© 2018 The Authors. Matter and energy flow across ecosystem boundaries. Transfers from terrestrial to aquatic ecosystems are frequent and have been widely studied, but the flow of matter from aquatic to terrestrial ecosystems is less known. Large numbers of midges emerge from some lakes in northern Iceland and fly to land. These lakes differ in their levels of eutrophication due to different intensities of geothermal warming and nutrient inputs. In the context of this material transfer from an aquatic to a terrestrial ecosystem, we investigated the relationships between the deposition of midges and the elemental composition and stoichiometry of organisms in low-productivity terrestrial ecosystems. We analyzed several terrestrial food webs in northeastern Iceland with similar food web compositions of terrestrial arthropods but different inputs of midges and analyzed the stoichiometric composition of the different trophic groups. Elemental composition differed among trophic groups and taxa much more than within each trophic group or taxa across the midge deposition gradient. Specifically, the change in N concentration was significant in plants (up to 70% increase in the site with maximum input) but not in predators, which had a more homeostatic elemental composition. These results thus show (1) a significant movement of matter and nutrients from an aquatic to a terrestrial habitat via the emergence of aquatic insects and the deposition of insect carcasses, (2) a larger impact on the elemental composition of plants than arthropods, and (3) support for the biogeochemical niche hypothesis, which predicts that different species should have a specific elemental composition, stoichiometry, and allocation as a consequence of their particular metabolism, physiology, and structure.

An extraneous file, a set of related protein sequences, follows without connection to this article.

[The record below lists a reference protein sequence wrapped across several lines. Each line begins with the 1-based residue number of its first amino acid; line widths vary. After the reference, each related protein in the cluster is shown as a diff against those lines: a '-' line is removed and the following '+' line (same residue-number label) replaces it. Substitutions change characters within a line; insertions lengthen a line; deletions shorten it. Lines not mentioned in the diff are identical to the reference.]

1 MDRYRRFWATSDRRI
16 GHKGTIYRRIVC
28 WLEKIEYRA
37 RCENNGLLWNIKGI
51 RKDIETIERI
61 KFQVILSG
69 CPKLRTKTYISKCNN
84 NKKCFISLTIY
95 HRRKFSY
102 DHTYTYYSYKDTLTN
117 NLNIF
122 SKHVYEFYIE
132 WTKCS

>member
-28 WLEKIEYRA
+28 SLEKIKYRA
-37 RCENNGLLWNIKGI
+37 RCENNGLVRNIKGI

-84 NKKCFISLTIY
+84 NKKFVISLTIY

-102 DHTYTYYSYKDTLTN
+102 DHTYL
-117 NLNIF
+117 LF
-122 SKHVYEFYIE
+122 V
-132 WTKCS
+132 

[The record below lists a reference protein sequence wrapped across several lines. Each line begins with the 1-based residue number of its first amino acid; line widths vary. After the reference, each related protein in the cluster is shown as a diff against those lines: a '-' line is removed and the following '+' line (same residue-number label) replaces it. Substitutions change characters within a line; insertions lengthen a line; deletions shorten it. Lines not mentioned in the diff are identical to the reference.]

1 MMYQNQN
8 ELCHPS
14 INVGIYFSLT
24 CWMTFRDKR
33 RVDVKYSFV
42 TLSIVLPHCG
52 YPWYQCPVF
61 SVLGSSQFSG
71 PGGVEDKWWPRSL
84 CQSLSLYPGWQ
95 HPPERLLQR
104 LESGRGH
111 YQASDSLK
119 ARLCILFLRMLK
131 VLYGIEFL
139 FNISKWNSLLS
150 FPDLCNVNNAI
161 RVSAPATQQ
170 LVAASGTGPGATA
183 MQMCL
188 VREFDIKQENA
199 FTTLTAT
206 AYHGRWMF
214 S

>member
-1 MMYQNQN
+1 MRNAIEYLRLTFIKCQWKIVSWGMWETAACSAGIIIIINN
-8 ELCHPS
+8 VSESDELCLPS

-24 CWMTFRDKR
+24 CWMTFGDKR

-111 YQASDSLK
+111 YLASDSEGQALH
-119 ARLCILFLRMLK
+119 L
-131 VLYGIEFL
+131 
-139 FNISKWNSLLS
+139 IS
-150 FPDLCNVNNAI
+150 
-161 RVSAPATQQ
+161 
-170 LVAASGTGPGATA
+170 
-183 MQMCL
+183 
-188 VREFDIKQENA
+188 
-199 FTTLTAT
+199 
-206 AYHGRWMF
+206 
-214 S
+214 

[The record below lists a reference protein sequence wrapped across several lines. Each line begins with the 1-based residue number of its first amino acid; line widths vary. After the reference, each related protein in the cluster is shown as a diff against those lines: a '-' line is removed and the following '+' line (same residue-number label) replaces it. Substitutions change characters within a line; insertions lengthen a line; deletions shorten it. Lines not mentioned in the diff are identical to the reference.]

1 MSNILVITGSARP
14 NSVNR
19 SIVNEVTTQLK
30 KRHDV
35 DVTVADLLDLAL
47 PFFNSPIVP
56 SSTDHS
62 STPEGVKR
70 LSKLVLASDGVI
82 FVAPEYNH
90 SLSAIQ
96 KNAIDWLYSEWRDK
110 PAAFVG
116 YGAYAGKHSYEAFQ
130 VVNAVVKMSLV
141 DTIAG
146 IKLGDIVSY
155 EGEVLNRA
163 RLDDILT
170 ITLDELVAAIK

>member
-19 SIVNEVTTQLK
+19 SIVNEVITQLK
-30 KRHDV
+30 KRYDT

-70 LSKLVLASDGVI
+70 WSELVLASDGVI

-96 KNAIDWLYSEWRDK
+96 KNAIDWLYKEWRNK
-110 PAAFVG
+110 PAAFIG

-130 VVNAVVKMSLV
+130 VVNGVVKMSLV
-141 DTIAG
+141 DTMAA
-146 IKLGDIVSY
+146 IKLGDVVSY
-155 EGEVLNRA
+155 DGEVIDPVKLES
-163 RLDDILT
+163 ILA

|Publication status||Published - 1 Jul 2018|
- aquatic–terrestrial transfer
- biogeochemical niche
- food web